• This looks nearly designed to blow up the individual insurance market to me. Under the individual mandate we have now, there is a problem with too few healthy folks signing up. The penalty is supposed to incentivize staying covered, but the penalties will be lower than they are now for many young folks. I am interested in CBO’s take here, but I think there is worse adverse selection than the current ACA.
  • Tax credits are age-based, with a means test. Basically, more people get smaller tax credits and with ending of mandated benefits (states will now decide) the key issue will be what can  you buy with the tax credits. The answer will be not much. People between $75,000 (single)-$150,000 (couple) incomes who if buying coverage now get nothing, will get a tax credit, based on their age. This is probably the one group better off in health policy terms (hospitals that get DSH cuts restored immediately, and rich folks who get tax cuts will be better off).

Extra interim money for non-expansion states. There is a provision of $10 Billion over 5 years for states that have not expanded Medicaid, but note that this is for the entire nation and is not more than a few hundred dollars per member, per month for a state’s Medicaid program. The state of N.C.’s cost of Medicaid expansion from 2017-2026 is estimated at $6.2 Billion. This provision is very little money to states.

Cadillac Tax is not repealed, but delayed until 2024 and no other financing mechanism noted. There had been talk of replacing the cadillac tax with a capping of the tax exclusion of employer sponsored health insurance, which has long been a Republican think tank thing to be for. However, they instead keep the Caddy Tax and delay it (this will help make the CBO score less of a shit-show, but they will plan to can kick this too).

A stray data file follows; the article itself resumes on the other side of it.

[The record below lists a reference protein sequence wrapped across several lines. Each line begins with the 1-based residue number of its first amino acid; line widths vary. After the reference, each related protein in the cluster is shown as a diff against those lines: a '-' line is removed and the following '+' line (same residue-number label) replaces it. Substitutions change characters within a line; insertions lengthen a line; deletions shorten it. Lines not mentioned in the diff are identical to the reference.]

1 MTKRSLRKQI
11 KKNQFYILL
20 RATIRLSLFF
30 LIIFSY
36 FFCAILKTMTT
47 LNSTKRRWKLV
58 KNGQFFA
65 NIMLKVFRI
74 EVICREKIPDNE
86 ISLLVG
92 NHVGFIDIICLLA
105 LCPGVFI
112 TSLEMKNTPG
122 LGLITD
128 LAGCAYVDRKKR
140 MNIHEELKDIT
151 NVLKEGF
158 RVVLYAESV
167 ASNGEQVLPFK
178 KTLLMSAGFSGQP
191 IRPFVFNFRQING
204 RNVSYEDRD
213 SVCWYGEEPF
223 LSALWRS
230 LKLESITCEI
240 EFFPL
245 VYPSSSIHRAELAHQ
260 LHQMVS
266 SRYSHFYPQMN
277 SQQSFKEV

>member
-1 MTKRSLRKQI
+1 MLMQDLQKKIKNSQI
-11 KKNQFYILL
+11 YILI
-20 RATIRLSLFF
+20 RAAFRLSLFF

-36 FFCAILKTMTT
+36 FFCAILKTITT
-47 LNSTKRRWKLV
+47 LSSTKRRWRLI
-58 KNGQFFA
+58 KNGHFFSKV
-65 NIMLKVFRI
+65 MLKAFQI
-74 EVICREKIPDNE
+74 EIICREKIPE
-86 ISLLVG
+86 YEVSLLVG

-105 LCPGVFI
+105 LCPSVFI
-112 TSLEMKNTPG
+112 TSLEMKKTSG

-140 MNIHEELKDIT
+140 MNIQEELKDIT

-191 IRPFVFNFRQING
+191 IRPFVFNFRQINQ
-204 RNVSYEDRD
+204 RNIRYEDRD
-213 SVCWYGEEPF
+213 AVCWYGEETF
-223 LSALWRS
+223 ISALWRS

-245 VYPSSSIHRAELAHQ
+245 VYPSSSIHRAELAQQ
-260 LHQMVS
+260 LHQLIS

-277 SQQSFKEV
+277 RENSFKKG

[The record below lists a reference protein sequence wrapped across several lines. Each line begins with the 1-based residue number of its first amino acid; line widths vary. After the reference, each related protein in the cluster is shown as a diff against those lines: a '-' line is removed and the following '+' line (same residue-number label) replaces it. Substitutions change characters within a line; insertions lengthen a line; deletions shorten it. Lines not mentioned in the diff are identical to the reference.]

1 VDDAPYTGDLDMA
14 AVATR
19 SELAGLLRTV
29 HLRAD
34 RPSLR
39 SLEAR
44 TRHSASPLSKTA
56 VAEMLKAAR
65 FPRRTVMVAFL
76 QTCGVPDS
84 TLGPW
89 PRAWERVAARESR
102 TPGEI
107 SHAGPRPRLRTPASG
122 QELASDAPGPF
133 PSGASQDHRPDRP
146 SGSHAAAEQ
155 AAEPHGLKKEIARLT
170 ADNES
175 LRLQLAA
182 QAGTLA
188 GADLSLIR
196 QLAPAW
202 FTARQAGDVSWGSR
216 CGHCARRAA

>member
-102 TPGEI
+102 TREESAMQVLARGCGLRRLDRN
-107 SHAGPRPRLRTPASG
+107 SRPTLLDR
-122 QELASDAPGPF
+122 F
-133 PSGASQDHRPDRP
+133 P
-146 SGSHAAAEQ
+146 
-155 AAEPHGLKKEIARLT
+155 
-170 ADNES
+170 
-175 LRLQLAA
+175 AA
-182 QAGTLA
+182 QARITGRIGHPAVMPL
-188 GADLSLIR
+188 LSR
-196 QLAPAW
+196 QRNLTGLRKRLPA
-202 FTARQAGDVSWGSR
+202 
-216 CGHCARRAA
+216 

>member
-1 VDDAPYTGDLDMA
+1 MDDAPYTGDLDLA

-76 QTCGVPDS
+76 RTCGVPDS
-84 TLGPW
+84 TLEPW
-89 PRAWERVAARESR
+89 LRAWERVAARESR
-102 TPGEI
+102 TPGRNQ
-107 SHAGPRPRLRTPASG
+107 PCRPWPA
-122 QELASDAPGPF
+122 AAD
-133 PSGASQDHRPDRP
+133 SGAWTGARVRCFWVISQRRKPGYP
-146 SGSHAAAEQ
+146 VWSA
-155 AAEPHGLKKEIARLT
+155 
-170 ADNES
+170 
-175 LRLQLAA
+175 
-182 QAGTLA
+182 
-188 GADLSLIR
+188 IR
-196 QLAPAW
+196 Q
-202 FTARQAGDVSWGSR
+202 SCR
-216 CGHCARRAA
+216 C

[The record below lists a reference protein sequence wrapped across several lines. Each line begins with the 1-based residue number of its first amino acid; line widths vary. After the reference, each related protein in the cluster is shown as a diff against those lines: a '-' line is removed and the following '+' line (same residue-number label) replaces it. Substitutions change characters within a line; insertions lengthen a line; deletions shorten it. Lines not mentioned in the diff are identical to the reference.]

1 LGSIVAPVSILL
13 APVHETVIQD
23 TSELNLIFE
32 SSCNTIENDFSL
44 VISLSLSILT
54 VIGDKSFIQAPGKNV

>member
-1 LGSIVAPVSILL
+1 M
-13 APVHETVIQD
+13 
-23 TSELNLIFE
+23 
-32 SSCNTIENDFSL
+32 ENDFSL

• The bills remove the financing for coverage expansion (increased taxes on high income folks, and it reinstates DSH payment cuts immediately).
  • They don’t identify alternative financing mechanisms, other than the cadillac tax in years 2024 and out (which they will later want to delay). So, this is basically a deficit financed tax cut, with a Medicaid expansion that is preserved until 2020, and after that a huge reduction of federal Medicaid cost share with the state’s left holding the bag.
  • The fact that the Commerce and Ways and Means Committees are supposedly voting on this before getting a CBO score, should put to rest once and for all that the Republican Party cares about fiscal responsibility.

I will say more later. I don’t see how this can pass the House and the Senate. I have no idea what impact President Trump will have on this debate, or really anything else–that is an hour-by-hour determination.

About Don Taylor
Professor of Public Policy at Duke University (with appointments in Business, Nursing, Community and Family Medicine, and the Duke Clinical Research Institute). I am one of the founding faculty of the Margolis Center for Health Policy, and currently serve as Chair of Duke's University Priorities Committee (UPC). My research focuses on improving care for persons who are dying, and I am co-PI of a CMMI award in Community Based Palliative Care. I teach both undergrads and grad students at Duke. On twitter @donaldhtaylorjr

Leave a Reply

Fill in your details below or click an icon to log in:

WordPress.com Logo

You are commenting using your WordPress.com account. Log Out / Change )

Twitter picture

You are commenting using your Twitter account. Log Out / Change )

Facebook photo

You are commenting using your Facebook account. Log Out / Change )

Google+ photo

You are commenting using your Google+ account. Log Out / Change )

Connecting to %s

%d bloggers like this: